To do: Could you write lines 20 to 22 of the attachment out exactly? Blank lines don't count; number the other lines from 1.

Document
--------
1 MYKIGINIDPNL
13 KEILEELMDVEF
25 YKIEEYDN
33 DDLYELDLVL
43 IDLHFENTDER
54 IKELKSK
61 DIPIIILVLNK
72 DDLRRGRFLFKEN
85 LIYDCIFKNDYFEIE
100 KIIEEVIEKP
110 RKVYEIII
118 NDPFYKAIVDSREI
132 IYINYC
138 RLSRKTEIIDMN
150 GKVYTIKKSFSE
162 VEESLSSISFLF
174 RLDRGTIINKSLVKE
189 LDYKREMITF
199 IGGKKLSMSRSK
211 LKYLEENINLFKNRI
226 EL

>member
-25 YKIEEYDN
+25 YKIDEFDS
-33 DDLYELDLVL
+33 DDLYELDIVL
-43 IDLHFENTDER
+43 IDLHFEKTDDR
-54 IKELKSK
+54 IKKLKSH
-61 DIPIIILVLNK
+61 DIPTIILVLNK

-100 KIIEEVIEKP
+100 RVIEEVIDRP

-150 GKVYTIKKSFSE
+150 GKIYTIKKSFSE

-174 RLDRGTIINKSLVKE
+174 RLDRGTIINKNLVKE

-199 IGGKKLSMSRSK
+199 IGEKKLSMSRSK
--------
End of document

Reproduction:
211 LKYLEENINLFKNRI
226 EL

>member